The wreckage in VET caused by opening up the provider market to shonky operators is described in a set of four “strategic review” reports by the national regulator, the Australian Skills Quality Authority (ASQA), most recently with its report on training in the field of child care. As it did in late 2013 in its report on training in the aged care sector, ASQA’s 2015 child care report found that the Certificate III was being delivered in too short a time frame and that most training providers were not fully compliant with the national standards at the initial audit. The main reason for the non-compliance was inadequate assessment, the very foundation of the competency based system. Two related deficiencies identified by ASQA in both the aged care and child care investigations were the lack of industry currency of the trainers and the absence of any workplace training or simulated training. These findings add up to a crisis in VET and yet the market designers remain committed to opening up the sector to even more providers.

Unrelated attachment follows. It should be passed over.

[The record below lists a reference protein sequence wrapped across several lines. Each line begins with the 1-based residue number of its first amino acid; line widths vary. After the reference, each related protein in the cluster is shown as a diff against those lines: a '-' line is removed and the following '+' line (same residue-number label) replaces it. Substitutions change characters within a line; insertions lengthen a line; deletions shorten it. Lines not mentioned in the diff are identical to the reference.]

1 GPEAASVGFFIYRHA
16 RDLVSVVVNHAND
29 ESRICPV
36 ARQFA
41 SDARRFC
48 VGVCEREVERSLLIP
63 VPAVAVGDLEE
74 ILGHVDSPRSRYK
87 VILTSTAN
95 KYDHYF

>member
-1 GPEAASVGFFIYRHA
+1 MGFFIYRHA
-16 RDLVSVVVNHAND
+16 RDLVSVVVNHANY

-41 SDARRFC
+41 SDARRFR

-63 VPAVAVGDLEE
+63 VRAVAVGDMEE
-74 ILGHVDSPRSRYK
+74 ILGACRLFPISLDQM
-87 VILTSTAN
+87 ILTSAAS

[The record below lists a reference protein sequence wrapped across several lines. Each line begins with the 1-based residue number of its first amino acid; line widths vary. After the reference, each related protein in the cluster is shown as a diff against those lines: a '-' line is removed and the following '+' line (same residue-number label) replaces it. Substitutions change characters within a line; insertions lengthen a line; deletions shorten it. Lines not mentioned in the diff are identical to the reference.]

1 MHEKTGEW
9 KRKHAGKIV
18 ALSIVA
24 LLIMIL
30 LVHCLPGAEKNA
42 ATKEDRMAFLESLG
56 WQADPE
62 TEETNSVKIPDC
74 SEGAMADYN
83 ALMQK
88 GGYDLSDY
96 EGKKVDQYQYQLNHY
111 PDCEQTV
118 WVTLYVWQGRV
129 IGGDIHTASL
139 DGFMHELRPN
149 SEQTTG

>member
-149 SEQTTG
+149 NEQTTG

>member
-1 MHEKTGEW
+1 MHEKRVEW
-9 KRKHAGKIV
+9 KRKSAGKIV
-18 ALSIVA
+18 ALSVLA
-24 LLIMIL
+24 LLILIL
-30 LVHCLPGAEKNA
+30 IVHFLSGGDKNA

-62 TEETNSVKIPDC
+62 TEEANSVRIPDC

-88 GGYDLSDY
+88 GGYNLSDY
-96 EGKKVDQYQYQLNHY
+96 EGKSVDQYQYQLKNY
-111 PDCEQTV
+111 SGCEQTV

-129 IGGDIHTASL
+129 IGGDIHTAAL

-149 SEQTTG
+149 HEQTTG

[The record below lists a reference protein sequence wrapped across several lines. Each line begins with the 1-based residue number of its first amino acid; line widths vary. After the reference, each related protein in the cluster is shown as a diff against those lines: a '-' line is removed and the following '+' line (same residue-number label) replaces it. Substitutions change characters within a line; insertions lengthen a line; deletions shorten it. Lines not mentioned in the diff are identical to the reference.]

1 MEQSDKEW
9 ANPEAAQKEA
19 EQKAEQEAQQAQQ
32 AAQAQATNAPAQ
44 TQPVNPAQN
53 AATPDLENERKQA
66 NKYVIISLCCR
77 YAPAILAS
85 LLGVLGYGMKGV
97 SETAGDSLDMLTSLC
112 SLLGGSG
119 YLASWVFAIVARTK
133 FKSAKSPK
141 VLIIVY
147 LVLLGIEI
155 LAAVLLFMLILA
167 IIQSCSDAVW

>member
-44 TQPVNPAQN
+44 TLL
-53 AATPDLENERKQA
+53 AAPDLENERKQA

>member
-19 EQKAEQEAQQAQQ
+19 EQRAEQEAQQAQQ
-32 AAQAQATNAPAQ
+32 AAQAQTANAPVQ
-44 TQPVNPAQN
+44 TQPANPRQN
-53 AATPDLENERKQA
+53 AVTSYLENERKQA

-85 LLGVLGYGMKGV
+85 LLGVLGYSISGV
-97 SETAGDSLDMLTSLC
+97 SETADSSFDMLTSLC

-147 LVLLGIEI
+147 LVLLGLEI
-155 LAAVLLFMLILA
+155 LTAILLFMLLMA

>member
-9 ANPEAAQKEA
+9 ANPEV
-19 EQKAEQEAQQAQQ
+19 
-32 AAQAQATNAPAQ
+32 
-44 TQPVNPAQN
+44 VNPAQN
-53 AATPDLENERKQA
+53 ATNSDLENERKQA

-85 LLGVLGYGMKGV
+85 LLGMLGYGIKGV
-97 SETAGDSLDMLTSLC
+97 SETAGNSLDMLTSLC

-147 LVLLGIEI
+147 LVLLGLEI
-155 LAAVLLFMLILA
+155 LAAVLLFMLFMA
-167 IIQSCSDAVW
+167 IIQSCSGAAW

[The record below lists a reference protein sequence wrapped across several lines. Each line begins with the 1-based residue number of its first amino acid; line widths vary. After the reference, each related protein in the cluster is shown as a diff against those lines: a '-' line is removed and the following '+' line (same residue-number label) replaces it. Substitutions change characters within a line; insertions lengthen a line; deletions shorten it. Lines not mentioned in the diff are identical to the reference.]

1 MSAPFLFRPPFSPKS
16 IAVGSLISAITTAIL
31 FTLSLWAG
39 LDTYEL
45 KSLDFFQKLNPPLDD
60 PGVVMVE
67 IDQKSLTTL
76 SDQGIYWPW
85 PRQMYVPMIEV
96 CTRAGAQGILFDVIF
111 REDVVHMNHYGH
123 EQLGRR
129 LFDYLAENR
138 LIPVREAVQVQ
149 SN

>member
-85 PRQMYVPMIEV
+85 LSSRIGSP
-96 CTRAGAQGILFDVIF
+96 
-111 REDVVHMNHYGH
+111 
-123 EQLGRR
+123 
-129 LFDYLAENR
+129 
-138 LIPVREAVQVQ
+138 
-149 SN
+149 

Conventional critiques

Several conventional but significant reports this year in Victoria, funded by the government, have dissected the mess in VET. The first report, “Review of Quality Assurance in Victoria’s VET System”, was prepared by Deloitte and provided further descriptions of the VET wreckage and listed twelve issues facing the Victorian VET system and made various recommendations for improvement.

The second report, “Vocational Education and Training Review Issues Paper”, was commissioned by the Victorian Minister for Training and Skills Mr Steve Herbert MP and prepared by Bruce Mackenzie (chair) and Neil Coulson, following their extensive consultations across the state. The issues paper described 27 changes proposed for the VET sector in Victoria, including three changes to make TAFE more sustainable, four changes to better support jobs and industry, five changes to support training for vulnerable and disadvantaged groups, six changes to how funds are allocated to providers and nine changes to ensure students are better protected and supported. The release of the final report is much anticipated.

New voice number one